Michigan Lily (Turk’s Cap Lily)

Lilium michiganense
Liliaceae (Lilies)

Perennial lily with an unbranched, hairless stem, growing from a stout bulb. Flowers single or in whorls of 2-5, on stems arising from upper leaf axils, nodding, with 6 tepals (3 sepals and 3 petals, all 6 alike), orange with many purple spots, recurving; the 6 stamens and the stigma protrude prominently. Blooms June-July. Leaves lance-shaped, mostly whorled, sometimes alternate at the lowest and highest nodes, to 5 inches long and ¾ inch wide, roughened with minute, toothlike processes along the margins and veins.

Similar species: Tiger lily (L. lancifolium) has only alternate leaves and forms bulblets at leaf axils; a nonnative, it does not persist long out of cultivation. Wood lily (L. philadelphicum) has flowers erect, not nodding; possibly extirpated, it may still occur in some northern native prairies. Swamp lily (L. supurbum) has smooth leaves, lacking teeth; it has been found only in Perry County.

Height: 3–8 feet.
Habitat and conservation: 
Found in low woods, swampy meadows, moist areas in prairies, along streams, but sometimes on bluff ledges or other dry ground; also railroads and roadsides. Sometimes Michigan lily plants are found as colonies of small or spindly, nonflowering individuals. This is perhaps caused by excessive shading as trees form a closed canopy over formerly open areas. Such populations apparently can persist for many years without flowering.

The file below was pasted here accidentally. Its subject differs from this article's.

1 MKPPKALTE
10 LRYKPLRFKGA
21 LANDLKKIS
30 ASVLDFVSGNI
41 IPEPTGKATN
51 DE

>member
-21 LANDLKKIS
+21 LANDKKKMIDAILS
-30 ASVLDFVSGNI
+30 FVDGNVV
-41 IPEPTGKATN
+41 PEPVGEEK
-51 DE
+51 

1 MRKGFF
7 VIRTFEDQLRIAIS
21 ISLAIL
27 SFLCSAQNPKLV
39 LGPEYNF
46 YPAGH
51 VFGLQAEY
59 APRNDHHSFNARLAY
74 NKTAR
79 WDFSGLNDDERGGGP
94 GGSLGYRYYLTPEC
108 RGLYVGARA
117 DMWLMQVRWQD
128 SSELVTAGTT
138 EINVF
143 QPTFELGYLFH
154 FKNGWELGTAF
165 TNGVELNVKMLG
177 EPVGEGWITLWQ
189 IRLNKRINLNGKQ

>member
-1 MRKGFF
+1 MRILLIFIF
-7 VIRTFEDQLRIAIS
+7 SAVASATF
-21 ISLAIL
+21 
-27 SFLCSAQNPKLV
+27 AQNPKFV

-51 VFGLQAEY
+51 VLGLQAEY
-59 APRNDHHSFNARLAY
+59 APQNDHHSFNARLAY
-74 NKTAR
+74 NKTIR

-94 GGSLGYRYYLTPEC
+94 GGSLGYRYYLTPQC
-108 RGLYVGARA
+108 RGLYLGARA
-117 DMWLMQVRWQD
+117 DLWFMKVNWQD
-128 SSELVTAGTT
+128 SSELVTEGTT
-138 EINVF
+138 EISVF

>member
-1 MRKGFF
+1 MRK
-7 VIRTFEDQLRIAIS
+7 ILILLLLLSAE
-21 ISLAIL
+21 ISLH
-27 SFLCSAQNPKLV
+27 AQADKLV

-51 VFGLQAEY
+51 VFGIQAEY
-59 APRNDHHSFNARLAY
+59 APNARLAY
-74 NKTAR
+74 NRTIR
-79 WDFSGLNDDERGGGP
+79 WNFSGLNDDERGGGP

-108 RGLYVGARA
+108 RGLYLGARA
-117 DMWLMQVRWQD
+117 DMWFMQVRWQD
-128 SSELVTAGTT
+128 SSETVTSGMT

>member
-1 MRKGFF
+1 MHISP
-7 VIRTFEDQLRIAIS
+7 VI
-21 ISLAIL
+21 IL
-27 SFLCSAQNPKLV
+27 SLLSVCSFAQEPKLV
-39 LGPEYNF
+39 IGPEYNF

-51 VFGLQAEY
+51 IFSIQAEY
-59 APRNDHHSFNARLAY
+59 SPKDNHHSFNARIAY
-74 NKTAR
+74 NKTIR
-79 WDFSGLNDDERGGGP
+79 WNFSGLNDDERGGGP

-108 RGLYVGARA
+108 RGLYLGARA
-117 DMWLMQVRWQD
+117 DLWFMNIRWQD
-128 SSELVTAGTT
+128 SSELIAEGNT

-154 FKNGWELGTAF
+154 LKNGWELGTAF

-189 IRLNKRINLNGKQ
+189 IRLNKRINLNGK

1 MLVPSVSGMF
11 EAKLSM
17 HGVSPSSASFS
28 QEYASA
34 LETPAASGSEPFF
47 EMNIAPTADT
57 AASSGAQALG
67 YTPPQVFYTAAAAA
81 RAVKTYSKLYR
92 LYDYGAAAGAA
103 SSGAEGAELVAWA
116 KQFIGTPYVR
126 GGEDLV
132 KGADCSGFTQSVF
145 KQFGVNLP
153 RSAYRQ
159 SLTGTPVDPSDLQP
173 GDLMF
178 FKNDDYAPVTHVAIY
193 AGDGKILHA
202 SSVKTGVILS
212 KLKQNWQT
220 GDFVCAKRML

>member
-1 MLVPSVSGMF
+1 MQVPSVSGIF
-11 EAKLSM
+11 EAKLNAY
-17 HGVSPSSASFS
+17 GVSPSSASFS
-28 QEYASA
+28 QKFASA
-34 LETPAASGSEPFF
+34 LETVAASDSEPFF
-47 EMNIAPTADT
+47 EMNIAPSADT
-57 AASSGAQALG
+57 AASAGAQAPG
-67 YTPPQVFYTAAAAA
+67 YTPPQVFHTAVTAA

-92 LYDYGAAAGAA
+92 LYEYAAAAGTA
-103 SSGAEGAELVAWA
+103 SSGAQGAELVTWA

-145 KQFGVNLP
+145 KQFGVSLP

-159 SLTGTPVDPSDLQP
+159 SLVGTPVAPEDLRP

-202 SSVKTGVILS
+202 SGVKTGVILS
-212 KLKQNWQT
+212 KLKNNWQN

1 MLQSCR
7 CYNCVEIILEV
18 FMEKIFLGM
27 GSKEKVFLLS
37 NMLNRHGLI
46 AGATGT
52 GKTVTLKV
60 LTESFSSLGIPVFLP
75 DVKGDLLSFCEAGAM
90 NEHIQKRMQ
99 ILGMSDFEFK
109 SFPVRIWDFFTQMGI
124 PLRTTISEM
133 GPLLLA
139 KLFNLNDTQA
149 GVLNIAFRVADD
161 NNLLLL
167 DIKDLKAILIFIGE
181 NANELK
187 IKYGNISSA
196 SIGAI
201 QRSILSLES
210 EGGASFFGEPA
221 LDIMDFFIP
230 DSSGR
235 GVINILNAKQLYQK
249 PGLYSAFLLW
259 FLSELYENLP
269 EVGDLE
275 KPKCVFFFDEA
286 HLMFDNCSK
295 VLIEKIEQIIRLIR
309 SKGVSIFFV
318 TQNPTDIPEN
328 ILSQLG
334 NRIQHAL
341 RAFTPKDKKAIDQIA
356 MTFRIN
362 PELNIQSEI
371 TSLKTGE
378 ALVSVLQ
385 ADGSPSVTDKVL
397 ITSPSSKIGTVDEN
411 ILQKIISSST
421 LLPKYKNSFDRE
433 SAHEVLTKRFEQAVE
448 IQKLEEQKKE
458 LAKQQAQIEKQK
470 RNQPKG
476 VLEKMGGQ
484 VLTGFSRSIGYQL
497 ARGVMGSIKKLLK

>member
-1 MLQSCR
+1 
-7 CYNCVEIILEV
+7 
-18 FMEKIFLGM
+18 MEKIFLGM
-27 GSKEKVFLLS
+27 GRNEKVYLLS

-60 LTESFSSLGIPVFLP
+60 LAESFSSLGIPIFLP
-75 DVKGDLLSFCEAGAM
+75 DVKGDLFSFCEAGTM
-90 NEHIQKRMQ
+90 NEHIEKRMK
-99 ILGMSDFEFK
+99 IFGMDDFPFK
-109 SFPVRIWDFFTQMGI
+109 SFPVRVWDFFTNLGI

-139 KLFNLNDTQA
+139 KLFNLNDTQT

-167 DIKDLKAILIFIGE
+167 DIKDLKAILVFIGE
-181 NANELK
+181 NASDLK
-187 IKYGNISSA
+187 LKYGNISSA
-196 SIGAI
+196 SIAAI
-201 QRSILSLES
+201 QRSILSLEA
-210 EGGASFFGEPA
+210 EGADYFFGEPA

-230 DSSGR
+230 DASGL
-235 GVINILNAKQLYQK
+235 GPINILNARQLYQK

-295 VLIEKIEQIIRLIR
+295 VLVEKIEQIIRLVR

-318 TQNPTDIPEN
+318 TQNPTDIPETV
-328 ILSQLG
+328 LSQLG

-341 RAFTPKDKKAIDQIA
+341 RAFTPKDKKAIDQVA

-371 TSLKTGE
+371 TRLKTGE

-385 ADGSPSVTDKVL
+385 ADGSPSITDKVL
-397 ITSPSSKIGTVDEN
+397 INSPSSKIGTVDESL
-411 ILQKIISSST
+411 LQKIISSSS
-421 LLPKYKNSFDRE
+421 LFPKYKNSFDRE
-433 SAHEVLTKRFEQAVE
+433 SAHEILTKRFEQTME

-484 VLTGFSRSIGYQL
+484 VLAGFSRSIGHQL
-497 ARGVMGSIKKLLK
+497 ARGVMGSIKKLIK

Distribution in Missouri: 
Scattered statewide, but apparently absent from the Southeast Lowlands.
Human connections: 
Many people cultivate this native lily as a low-maintenance ornamental in flower gardens. It attracts hummingbirds and has no serious insect or disease problems.
Ecosystem connections: 
Sphinx and hummingbird moths and large butterflies visit the flowers, and a variety of mammals browse the foliage. Small rodents, such as voles, that burrow underground probably eat the bulbs.
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